Another post-BD FVC conundrum

Okay, this may be wrong but at the moment I’m can’t seem to find a reason why it should be. A report like this came across my desk a couple of days ago.

Observed: %Predicted: Post-BD: %Predicted: %Change:
FVC: 4.59 94% 4.87 100% +6%
FEV1: 3.38 89% 3.58 94% +6%
FEV1/FVC: 73.6 95% 73.5 95% 0

Not particularly unusual and it would usually be interpreted as being within normal limits without a significant post-BD change. If you calculate the FEV1/VC ratio using the pre-BD FEV1 and the post-BD FVC however, it’s 89% of predicted and this indicates mild airway obstruction. But you’re not supposed to use the post-BD FVC this way, are you?

Well, why not?

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When is it an expiratory plateau?

Over the last couple of weeks I’ve had an unusual number of patients with expiratory plateaus on their flow-volume loops. Expiratory plateaus are usually considered to be a sign of an intrathoracic central or upper airway obstruction and several of these patients had a diagnosis of tracheomalacia but many of them didn’t. Expiratory (and inspiratory) plateaus are mentioned in the ATS/ERS standards for interpretation but since there isn’t a specific definition (other than “plateau”), an expiratory plateau is a “know it when you see it” sort of thing.

The word plateau tends to imply that the flow-volume loop is both flat and level. Most textbook examples of an expiratory plateau tend to show a flow-volume loop that has been perfectly truncated, usually something like this:

or this:

but it usually isn’t that simple. An expiratory plateau is a consequence of a flow limitation, but during a forced exhalation the diameter of the airways decreases as the lung volume decreases from TLC towards RV. Depending on what is causing the flow limitation the plateau isn’t necessarily flat or level.

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Normal or obstruction?

I had finished reviewing a pre- and post-BD spirometry report yesterday and was about to toss it on my out pile when I noticed something a bit odd about the post-BD results. I pulled it back and spent some time trying to decide if the interpretation needed to be changed but after a lot of internal debate I finally let it go as it was. I’ve continued to think about it however, and although I’m not sure that was the right decision I still haven’t come up with a clear answer.

Here’s what I saw:

Observed: %Predicted: Post-BD: %Predicted: %Change:
FVC: 3.70 97% 3.91 103% +6%
FEV1: 2.82 94% 2.79 93% -1%
FEV1/FVC: 76 95% 71 89% -6%
PEF: 6.62 94% 7.19 102% +9%
Exp. Time: 10.92 11.15

The reported pre-BD and post-BD results were from good quality tests and met the criteria for repeatability. My problem is that the baseline results were normal but if I had seen the post-BD results by themselves I would have considered them to show mild airway obstruction.

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An unusual error in helium dilution lung volumes

Recently I was reviewing a report that included helium dilution lung volumes. What caught my eye was that the TLC and the FRC didn’t particularly fit in with the results from the other tests the patient had performed.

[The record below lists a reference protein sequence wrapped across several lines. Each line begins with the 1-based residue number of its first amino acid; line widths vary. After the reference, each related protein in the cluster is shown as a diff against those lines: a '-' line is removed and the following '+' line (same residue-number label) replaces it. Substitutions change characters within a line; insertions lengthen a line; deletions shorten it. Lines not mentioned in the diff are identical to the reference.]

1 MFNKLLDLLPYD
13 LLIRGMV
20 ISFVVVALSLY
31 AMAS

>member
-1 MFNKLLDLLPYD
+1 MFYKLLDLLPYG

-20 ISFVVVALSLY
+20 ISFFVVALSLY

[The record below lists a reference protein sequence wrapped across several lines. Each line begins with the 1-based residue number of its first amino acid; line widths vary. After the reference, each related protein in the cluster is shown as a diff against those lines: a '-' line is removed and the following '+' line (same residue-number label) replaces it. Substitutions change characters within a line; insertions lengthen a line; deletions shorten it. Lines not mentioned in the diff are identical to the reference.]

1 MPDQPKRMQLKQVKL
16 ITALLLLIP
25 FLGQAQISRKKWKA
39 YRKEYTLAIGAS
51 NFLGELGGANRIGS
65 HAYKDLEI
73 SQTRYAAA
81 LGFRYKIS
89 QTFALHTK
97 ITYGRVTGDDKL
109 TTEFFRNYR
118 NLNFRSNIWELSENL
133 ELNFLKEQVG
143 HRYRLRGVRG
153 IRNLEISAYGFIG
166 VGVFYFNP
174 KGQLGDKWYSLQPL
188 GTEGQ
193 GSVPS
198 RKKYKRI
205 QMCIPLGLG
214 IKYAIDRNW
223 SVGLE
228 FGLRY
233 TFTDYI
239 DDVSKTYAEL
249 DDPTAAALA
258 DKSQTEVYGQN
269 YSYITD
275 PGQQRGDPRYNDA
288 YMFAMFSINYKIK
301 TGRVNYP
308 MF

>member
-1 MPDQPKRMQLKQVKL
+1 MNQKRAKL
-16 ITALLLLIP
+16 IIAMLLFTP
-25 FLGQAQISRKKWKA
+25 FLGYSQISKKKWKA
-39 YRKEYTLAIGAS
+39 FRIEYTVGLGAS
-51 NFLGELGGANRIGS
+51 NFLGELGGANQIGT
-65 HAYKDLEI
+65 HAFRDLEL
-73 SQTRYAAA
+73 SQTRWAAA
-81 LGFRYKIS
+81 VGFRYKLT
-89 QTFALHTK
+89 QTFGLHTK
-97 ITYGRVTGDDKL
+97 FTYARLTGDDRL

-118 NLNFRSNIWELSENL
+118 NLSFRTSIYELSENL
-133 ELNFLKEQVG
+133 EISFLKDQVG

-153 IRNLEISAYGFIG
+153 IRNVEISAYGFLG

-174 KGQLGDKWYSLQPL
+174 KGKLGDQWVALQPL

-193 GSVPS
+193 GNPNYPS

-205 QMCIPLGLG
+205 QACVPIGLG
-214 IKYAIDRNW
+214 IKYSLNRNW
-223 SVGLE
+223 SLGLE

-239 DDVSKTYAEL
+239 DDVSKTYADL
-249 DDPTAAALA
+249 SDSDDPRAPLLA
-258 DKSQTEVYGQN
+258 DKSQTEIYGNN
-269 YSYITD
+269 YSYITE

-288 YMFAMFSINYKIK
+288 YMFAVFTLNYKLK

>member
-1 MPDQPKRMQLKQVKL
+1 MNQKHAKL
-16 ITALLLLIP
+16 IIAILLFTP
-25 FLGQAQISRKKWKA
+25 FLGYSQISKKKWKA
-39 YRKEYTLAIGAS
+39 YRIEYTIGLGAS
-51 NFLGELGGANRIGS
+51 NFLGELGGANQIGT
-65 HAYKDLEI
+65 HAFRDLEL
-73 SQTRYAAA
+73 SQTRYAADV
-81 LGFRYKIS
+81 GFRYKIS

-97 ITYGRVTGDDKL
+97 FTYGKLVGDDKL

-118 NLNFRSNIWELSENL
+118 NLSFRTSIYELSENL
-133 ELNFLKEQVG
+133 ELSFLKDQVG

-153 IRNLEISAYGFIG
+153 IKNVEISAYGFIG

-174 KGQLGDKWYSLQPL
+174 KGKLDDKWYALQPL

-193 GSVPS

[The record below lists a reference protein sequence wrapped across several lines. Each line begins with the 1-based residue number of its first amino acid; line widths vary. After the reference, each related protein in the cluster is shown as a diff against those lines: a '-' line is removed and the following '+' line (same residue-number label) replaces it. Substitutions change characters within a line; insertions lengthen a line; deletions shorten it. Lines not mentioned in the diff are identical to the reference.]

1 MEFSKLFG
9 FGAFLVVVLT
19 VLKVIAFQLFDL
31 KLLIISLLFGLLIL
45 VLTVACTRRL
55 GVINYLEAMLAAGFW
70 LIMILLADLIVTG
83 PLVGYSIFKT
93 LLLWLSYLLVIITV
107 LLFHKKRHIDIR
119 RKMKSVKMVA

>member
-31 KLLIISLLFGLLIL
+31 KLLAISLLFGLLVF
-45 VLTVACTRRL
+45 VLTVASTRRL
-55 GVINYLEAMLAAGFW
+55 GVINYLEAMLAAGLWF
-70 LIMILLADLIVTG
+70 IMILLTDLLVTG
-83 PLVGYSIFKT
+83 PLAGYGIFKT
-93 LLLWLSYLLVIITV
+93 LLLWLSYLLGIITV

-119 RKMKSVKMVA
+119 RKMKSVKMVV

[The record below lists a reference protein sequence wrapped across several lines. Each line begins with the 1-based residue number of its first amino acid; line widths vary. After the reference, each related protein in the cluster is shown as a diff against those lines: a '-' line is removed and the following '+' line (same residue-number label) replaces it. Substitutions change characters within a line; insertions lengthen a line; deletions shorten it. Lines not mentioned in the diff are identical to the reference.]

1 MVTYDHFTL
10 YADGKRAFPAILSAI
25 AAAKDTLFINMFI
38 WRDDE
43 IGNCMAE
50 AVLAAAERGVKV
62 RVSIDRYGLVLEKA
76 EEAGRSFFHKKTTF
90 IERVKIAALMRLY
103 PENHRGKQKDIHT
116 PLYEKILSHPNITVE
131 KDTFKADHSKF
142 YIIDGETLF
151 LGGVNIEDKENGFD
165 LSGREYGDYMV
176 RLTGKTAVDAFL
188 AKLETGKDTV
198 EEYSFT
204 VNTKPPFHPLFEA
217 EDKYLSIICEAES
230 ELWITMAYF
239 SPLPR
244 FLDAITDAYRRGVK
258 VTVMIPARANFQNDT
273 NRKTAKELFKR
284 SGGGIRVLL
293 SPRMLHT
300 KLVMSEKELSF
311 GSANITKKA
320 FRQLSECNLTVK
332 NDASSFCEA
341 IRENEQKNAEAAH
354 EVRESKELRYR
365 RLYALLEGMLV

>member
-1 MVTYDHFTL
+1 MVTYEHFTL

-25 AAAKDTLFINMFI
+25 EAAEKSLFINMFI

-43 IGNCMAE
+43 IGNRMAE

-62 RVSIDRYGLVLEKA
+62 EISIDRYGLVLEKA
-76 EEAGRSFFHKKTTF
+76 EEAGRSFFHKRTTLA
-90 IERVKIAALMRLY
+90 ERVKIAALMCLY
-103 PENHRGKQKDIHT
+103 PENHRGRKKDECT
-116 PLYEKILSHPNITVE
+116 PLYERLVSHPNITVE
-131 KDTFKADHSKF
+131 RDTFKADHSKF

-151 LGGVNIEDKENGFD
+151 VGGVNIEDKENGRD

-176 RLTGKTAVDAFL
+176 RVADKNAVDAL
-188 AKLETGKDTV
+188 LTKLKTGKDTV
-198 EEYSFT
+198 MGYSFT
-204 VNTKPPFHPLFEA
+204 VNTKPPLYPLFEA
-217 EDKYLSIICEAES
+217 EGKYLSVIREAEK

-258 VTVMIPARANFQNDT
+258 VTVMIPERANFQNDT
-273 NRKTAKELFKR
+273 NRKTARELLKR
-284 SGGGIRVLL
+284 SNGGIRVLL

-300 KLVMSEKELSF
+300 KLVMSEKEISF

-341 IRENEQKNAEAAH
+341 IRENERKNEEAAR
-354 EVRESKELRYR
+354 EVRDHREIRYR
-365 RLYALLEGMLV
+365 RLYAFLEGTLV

Test: Observed: %Predicted:
FVC: 2.83 114%
TLC: 3.03 71%
FRC: 0.88 39%
RV: 0.09 5%
SVC: 2.93 118%
VA: 3.64 88%

When compared to the FVC and the VA (from the DLCO test) the lung volumes are significantly lower. In particular the FRC and RV are markedly reduced. This is somewhat unusual for helium dilution lung volume since most errors usually cause FRC, RV and TLC to be over-estimated instead of being under-estimated. When I checked the other reports for the day I found that two other patients that had had their lung volumes measured on the same test system also had a TLC, FRC and RV that were noticeably reduced. Obviously we had some kind of equipment problem with that test system but it took a bit of sleuthing before I found out what had happened.

Like all lung volume tests, the helium dilution technique produces a lot of numbers, most of which are not included on the report. One of the first things I did was to call up the within-test data (our test systems store data every 15 seconds during the test and re-calculate FRC each time).

Time: FRC, Liters He conc. (%) Ve (L./min.) Vt, Liters
0:15 -1.00 9.71 6.16 0.21
0:30 0.06 8.87 10.1 0.59
0:45 0.43 8.61 11.76 0.78
1:00 0.69 8.44 9.05 0.72
1:15 0.76 8.39 8.18 0.74
1:30 0.79 8.37 8.32 0.59
1:45 0.82 8.36 8.15 0.62
2:00 0.83 8.35 7.79 0.65
2:15 0.86 8.33 5.51 0.62
2:30 0.87 8.32 5.34 0.63
2:45 0.88 8.32 0 0

When looking at this it was immediately evident there was a problem because the initial FRC was negative and this shouldn’t be possible. About the only way that helium dilution lung volumes can normally be underestimated is if the test is terminated way too early and the negative FRC ruled this out. It also narrows down the possible problems, but I had to think for a while and in doing so had to go back to the basics of the helium dilution test.

Helium dilution used to be the most common method for measuring lung volumes, but it requires a closed-circuit test system with a volume displacement spirometer. Most current test systems are open-circuit flow sensor-based systems and lung volumes are usually measured by nitrogen washout (or by plethysmography). Nevertheless, there are a couple of closed-circuit systems still being manufactured and there are a fair number of these systems still in service.

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